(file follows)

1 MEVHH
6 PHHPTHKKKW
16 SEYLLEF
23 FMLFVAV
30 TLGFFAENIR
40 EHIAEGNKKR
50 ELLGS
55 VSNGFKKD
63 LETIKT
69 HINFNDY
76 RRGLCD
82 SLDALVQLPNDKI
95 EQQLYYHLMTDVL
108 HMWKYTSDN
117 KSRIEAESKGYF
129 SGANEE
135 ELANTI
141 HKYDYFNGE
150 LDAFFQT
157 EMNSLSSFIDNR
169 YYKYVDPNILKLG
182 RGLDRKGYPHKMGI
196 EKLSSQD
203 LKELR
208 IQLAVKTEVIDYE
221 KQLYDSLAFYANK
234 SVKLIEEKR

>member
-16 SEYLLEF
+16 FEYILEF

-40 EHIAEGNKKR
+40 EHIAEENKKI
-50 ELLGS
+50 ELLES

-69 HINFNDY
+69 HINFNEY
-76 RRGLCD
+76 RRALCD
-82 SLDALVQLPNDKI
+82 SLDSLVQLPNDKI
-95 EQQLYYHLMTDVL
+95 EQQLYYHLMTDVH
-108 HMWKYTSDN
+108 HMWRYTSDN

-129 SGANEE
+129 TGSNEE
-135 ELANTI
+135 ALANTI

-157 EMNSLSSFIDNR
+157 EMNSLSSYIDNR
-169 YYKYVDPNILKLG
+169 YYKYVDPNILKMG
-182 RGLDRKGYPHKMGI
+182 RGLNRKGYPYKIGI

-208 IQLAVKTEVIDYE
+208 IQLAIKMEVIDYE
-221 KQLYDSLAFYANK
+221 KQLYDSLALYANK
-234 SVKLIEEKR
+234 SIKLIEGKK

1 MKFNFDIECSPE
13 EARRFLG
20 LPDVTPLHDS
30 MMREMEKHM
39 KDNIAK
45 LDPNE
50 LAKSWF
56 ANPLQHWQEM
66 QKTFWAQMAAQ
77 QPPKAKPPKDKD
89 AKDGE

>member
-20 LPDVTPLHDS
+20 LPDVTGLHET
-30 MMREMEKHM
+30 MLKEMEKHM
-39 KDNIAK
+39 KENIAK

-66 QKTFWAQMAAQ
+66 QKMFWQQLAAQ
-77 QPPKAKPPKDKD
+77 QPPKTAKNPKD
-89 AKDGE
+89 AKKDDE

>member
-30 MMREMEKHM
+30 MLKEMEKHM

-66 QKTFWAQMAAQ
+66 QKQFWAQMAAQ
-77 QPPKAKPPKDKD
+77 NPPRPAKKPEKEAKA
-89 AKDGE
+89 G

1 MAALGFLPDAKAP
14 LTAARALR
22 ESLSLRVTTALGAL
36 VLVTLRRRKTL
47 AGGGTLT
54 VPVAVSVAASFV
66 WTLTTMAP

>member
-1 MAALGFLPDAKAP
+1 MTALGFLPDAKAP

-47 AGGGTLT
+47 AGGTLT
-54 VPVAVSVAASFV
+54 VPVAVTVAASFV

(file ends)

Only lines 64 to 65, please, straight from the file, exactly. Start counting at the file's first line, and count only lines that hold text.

30 MMREMEKHM
39 KDNIAK